I tend to be skeptical of anything pitched as "an Evening with..." someone, because I don't generally melt from simply being in the presence of someone famous or talented -- they've got to, you know, do something. But when the San Francisco International Film Festival announced "An Evening with Robert Redford," they had a trump card: a brand new print of Butch Cassidy and the Sundance Kid, one of my favorite films that I had nonetheless never seen on the big screen. That seemed like a fair trade: you give me Butch Cassidy and I'll sit through the clip reel and onstage interview. Deal.

It was pretty painless, actually. The interviewer, the San Francisco Chronicle's Philip Bronstein, manages to just be mildly sycophantic, and Redford was thoughtful and articulate -- as charming as you'd expect. The audience questions were typically gushy and occasionally inappropriate (someone tried to pitch a documentary project, prompting a groan from the entire room -- who really thinks that a 1500-person Q&A is a good venue to talk business with Robert Redford?) but the man answered (or deflected) them with the aplomb of someone who has done this a gazillion times. At one point, we learned that Redford has not seen Butch Cassidy in the 40 years since its release, which is kind of remarkable when you think about it. It was almost two hours into the evening by the time we got to the reason I was actually there, but I was glad to have waited. Butch Cassidy and the Sundance Kid looks breathtaking on the big screen -- and has a more eloquent movie about friendship ever been made? A Butch Cassidy produced today would have big speeches about how much they love each other, like brothers, and how each is honored to be the other's friend, and maybe a maudlin voiceover too, because why not. Here everything happens through banter, bickering in the direst of times, the way they communicate with gestures and glances instead of words. Heartbreaking and hilarious and a masterpiece.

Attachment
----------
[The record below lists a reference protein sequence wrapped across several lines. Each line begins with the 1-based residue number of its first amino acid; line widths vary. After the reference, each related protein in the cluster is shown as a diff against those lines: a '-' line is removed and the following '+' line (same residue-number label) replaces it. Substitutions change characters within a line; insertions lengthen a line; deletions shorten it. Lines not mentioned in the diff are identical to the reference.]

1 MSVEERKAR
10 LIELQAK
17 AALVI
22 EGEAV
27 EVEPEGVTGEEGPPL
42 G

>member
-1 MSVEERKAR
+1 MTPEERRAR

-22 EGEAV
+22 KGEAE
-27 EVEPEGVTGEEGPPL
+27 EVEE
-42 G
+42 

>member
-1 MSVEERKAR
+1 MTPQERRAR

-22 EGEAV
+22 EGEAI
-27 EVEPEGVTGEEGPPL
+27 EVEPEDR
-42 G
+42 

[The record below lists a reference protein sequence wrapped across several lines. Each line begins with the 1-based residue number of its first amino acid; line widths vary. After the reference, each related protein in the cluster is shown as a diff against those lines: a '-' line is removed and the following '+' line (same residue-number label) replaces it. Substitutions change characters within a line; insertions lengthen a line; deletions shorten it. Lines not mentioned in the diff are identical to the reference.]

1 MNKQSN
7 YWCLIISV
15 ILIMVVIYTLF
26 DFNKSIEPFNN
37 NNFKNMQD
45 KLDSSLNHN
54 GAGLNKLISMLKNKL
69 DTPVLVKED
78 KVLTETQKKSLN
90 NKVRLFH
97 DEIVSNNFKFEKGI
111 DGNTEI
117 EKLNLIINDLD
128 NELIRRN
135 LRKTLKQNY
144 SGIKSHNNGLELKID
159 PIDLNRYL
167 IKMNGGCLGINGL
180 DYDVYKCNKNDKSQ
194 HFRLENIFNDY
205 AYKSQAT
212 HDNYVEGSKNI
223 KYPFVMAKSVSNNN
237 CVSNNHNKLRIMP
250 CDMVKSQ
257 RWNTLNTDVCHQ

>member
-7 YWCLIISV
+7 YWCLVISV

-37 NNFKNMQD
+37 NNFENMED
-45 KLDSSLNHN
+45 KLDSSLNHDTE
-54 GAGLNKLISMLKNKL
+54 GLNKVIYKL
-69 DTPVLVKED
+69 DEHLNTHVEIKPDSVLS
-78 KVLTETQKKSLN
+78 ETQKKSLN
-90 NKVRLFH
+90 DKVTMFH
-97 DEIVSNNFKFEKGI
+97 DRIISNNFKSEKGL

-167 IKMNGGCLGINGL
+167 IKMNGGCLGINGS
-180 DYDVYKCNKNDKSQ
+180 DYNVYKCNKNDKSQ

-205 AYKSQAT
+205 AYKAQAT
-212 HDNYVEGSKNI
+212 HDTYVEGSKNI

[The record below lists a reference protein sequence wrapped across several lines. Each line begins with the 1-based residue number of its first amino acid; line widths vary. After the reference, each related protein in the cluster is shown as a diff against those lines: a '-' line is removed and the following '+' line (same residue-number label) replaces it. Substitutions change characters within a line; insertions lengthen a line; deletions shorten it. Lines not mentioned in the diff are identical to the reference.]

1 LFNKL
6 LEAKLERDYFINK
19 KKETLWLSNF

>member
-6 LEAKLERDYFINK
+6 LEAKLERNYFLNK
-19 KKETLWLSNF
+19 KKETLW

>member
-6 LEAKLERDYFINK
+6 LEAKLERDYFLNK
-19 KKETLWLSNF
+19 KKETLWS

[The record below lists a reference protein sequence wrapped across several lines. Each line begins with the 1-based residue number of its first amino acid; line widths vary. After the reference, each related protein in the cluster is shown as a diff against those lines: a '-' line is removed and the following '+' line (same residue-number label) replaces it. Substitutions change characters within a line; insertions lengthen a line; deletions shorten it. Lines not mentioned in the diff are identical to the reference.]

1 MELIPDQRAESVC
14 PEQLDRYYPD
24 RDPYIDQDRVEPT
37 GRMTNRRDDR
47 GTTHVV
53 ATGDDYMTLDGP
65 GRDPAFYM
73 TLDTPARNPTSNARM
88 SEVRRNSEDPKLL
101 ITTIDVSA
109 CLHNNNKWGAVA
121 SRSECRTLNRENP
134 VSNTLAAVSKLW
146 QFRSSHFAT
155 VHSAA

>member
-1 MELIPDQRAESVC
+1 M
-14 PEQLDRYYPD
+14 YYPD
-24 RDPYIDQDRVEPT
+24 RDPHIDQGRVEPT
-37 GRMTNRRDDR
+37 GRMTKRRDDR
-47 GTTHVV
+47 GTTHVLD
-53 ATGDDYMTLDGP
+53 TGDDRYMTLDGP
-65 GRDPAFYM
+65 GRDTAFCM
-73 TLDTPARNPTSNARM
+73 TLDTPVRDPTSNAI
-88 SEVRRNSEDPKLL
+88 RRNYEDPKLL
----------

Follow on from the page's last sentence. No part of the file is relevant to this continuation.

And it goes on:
I want to sneak in a word about my only other SFIFF outing so far: the British political satire In the Loop, which we reviewed at Sundance here, but which I want to endorse in advance of its July IFC release. (Another for the summer counterprogramming list.) It's surely the year's most quotable film, though most of the quotes are too colorful to reproduce here (except maybe "difficult difficult lemon difficult," though you'll have to see the movie to learn why that's funny). It is notable, too, for featuring the world's angriest Scotsman: TV veteran Peter Capaldi as hilariously profane spin doctor "Malcolm Tucker" -- a role he actually reprises from the BBC series The Thick of It. Keep an eye out for this one.